Crisis or self-correction: Rethinking media narratives about the well-being of science

Proc Natl Acad Sci U S A. 2018 Mar 13;115(11):2620-2627. doi: 10.1073/pnas.1708276114.


After documenting the existence and exploring some implications of three alternative news narratives about science and its challenges, this essay outlines ways in which those who communicate science can more accurately convey its investigatory process, self-correcting norms, and remedial actions, without in the process legitimizing an unwarranted "science is broken/in crisis" narrative. The three storylines are: (i) quest discovery, which features scientists producing knowledge through an honorable journey; (ii) counterfeit quest discovery, which centers on an individual or group of scientists producing a spurious finding through a dishonorable one; and (iii) a systemic problem structure, which suggests that some of the practices that protect science are broken, or worse, that science is no longer self-correcting or in crisis.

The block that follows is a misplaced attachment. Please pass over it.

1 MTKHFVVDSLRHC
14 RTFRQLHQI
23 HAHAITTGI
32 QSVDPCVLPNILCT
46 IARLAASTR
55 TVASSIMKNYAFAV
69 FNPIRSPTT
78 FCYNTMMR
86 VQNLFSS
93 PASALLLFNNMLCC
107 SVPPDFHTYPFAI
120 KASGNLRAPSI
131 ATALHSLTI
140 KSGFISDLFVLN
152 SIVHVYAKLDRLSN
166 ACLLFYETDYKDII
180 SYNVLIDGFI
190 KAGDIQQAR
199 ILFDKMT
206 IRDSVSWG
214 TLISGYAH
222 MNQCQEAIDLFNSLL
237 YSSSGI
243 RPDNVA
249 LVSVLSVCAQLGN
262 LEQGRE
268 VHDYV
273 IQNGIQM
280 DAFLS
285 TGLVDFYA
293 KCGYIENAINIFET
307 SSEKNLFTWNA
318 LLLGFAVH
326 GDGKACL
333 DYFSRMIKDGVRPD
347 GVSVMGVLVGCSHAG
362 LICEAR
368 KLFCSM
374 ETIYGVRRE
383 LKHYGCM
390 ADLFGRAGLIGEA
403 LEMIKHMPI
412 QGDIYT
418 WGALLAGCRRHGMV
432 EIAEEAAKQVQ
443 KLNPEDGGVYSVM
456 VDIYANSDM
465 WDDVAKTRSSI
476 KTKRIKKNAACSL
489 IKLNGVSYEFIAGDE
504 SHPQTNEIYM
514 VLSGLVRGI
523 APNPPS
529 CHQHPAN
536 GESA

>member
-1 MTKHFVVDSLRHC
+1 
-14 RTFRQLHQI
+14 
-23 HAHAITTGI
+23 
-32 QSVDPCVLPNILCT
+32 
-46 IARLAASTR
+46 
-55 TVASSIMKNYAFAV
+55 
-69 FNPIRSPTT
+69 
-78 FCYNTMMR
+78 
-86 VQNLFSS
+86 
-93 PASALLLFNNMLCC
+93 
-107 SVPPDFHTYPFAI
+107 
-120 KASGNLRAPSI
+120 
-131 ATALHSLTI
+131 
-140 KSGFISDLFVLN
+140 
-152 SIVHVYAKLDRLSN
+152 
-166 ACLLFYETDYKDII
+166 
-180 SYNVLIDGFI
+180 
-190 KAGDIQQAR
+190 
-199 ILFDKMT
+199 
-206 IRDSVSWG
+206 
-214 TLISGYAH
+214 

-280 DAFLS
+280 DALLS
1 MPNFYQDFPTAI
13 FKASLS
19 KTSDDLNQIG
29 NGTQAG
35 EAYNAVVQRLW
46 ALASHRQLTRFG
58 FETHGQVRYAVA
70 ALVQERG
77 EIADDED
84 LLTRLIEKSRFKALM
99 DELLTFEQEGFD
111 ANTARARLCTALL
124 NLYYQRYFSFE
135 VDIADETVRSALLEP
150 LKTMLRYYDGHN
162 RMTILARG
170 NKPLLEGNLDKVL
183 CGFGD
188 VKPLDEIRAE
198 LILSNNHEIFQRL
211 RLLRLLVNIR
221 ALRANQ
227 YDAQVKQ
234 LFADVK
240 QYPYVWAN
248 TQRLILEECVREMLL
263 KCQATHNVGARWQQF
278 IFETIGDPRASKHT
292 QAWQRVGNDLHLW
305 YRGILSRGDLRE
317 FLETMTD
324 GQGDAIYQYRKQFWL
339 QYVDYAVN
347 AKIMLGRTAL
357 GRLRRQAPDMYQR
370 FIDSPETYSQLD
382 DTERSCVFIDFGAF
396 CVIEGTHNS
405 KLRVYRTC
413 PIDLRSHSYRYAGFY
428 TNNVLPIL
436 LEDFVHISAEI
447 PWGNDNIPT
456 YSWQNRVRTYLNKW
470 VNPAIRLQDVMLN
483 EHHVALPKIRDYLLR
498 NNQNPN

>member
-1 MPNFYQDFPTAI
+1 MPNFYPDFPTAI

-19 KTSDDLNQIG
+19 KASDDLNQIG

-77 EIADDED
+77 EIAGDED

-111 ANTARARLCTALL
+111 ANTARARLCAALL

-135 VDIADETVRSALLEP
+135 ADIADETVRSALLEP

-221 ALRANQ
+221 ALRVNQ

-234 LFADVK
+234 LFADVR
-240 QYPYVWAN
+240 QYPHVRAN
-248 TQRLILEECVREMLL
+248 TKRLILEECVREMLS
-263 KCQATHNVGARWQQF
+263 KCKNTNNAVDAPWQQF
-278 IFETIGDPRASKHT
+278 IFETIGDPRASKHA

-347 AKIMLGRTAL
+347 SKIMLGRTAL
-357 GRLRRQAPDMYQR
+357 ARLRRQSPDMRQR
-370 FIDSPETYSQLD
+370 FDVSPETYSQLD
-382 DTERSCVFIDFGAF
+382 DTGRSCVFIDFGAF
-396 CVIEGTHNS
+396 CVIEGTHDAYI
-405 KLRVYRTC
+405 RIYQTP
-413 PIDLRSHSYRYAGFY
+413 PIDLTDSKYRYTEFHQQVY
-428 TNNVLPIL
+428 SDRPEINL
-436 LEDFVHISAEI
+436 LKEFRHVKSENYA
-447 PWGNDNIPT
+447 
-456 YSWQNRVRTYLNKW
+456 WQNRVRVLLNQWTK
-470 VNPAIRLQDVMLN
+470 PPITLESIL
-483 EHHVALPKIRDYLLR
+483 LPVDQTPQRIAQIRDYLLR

Keywords: framing scientific self-correction; narrative; scientific narratives; scientific news coverage.

Publication types

  • Research Support, Non-U.S. Gov't